When I was a young man and my family suddenly could no longer afford the life we had been living or our house or to send me off to Boston for college, I decided more school would have been a fool’s errand anyway—I’d put in my time. But if I wasn’t going to college I still felt the need to go somewhere. With inflated pride, I left that small New Jersey town and what would become increasingly distant memories of privileged comforts, the summer swim clubs, the crisp new shoes for each school year, the hot chocolate vendor and his $3 paper cups steaming from mittened hands along the Christmas parade on Main Street. Goodbye to all that, I said with shaky conviction. I was freewheelin’ and unencumbered, a young man with a badly drawn map of the world in his head, ready to go wherever the compass took me, and God help those I’d encounter on the way.
I would eventually swallow some of that pride, or rather exchange some at favorable rates for the grants I realized I could earn if I set my sights on lesser-known liberal arts institutions with generous financial aid packages. Up and down the eastern seaboard I enrolled and occasionally finished a semester or two, accommodating my peculiar need to never be beholden while finding some solace in directly deposited university funds and the occasional thrill of putting my nose up to the glass of the academic communities that resembled homes for those who thought ambitiously and shared ideas as if such undertakings were of any actual value to society. Technically part of eight separate undergraduate classes, I maintained a stubborn and steadfast ambivalence toward the normative American path I had for so long assumed to be the only way forward, that well-worn path of college followed by career followed by retirement, leisure, and light travel. I told myself I was lucky to have seen it for what it had been, a prefabricated existence, designed for those who departed from towns like the one in which I had grown up and requiring no more than adequate speech, good cheer, a firm handshake, and reciprocal behavior. I boasted and grimaced at how sure I was I didn’t want it, at how sure I was I wanted to go about it in such an ad hoc and scrambled way, with moving boxes, sets of keys, the succession of student ID cards, a cyclical process of accumulation and disposal. Propelled forward by an aversion to stability, my movements were dictated by fear and impulse as much as reason.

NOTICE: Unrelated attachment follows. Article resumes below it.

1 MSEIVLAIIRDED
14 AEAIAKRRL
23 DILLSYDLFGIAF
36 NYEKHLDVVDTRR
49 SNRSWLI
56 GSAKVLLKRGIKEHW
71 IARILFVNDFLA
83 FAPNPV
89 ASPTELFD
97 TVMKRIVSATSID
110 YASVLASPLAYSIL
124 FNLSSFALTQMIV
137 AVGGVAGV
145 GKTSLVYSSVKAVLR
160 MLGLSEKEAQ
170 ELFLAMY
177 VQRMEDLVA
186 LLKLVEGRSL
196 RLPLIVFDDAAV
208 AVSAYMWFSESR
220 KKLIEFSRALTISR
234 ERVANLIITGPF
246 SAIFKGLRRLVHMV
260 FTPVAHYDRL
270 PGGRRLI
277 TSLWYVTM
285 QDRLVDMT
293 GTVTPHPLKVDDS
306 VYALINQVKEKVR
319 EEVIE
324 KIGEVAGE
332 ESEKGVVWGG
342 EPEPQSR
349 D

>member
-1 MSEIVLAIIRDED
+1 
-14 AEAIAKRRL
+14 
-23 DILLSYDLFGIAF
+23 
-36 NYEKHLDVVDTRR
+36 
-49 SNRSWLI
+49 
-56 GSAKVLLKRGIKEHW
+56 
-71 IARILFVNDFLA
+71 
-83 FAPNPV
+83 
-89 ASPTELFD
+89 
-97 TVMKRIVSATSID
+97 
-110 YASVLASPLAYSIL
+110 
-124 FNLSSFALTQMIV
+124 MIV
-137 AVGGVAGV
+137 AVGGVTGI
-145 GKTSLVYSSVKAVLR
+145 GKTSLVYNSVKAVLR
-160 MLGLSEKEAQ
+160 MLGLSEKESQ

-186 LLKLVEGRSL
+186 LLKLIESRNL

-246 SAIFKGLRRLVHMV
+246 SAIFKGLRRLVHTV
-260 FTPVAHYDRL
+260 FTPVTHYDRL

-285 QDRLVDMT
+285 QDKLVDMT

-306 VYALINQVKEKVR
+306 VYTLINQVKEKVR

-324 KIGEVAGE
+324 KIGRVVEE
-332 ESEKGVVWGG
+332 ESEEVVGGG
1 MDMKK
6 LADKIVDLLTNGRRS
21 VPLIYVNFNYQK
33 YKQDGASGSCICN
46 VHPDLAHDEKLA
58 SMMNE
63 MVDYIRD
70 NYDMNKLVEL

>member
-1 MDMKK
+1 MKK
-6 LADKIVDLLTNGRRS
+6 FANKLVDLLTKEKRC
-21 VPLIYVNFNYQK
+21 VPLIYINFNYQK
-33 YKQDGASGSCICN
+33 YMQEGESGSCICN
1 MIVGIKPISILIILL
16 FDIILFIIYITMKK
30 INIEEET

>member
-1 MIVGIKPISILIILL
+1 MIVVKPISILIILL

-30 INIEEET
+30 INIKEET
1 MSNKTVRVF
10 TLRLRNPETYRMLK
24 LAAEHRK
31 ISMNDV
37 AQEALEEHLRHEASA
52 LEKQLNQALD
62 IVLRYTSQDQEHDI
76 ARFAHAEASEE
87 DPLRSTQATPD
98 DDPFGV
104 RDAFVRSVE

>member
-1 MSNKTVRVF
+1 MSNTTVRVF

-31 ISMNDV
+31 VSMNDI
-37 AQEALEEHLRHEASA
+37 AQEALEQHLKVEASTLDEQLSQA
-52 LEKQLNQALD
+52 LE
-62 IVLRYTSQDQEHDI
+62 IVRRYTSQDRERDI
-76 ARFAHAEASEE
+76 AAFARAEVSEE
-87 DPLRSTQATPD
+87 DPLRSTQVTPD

To prepare for each of the new roles I planned to perform on various campuses or in the many odd professional job opportunities that supported this way of living, which included small business technology specialist, aspiring screenwriter, county newspaper reporter, healthcare consumer products marketer, and brand strategist for a wholesale organic bedding outfit, I developed the habit of reading as if it were essential to my survival. This was not a thoughtful kind of reading. It was binge consumption. I was at my most attentive when practicing lines for the debut of my newest version. Rummaging through the archives of message boards, posted up on dusty stools in poorly insulated used book stores, seated in the always vacant cracked leather armchairs in the U.S. History section of Border’s Books & Music, I attempted to absorb (without having to make a purchase) the pages that contained what seemed to me like keys to the locked chests that contained my next iteration. Trade rags, magazine articles, memoir chapters, and the strange language of how-to books filled my mind, until most of it spilled over. So little of it stayed with me over time—it often felt like pouring an ocean into the shot glass of my permanent memory—but for a least a little while after I was able to maintain appearances and speak in a way that resembled native fluency.